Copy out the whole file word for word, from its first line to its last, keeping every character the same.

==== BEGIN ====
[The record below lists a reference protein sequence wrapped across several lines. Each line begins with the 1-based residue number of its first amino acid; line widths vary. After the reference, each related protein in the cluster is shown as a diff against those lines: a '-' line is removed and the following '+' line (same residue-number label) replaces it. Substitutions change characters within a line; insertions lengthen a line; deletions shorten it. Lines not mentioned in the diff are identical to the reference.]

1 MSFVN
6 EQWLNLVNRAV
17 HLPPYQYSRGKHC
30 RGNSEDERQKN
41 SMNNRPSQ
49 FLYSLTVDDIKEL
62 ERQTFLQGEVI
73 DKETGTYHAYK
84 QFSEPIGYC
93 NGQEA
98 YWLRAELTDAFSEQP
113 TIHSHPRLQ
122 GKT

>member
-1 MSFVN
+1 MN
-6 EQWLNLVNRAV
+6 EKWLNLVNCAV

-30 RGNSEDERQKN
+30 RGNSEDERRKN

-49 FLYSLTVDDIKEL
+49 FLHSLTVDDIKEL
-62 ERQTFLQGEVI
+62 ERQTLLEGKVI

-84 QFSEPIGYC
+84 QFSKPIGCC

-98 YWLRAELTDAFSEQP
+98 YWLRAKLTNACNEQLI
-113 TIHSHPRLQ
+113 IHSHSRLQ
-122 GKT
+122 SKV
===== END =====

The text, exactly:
[The record below lists a reference protein sequence wrapped across several lines. Each line begins with the 1-based residue number of its first amino acid; line widths vary. After the reference, each related protein in the cluster is shown as a diff against those lines: a '-' line is removed and the following '+' line (same residue-number label) replaces it. Substitutions change characters within a line; insertions lengthen a line; deletions shorten it. Lines not mentioned in the diff are identical to the reference.]

1 MSFVN
6 EQWLNLVNRAV
17 HLPPYQYSRGKHC
30 RGNSEDERQKN
41 SMNNRPSQ
49 FLYSLTVDDIKEL
62 ERQTFLQGEVI
73 DKETGTYHAYK
84 QFSEPIGYC
93 NGQEA
98 YWLRAELTDAFSEQP
113 TIHSHPRLQ
122 GKT

>member
-1 MSFVN
+1 MN
-6 EQWLNLVNRAV
+6 EKWLNLVNCAV

-30 RGNSEDERQKN
+30 RGNSEDERRKN

-49 FLYSLTVDDIKEL
+49 FLHSLTVDDIKEL
-62 ERQTFLQGEVI
+62 ERQTLLEGKVI

-84 QFSEPIGYC
+84 QFSKPIGCC

-98 YWLRAELTDAFSEQP
+98 YWLRAKLTNACNEQLI
-113 TIHSHPRLQ
+113 IHSHSRLQ
-122 GKT
+122 SKV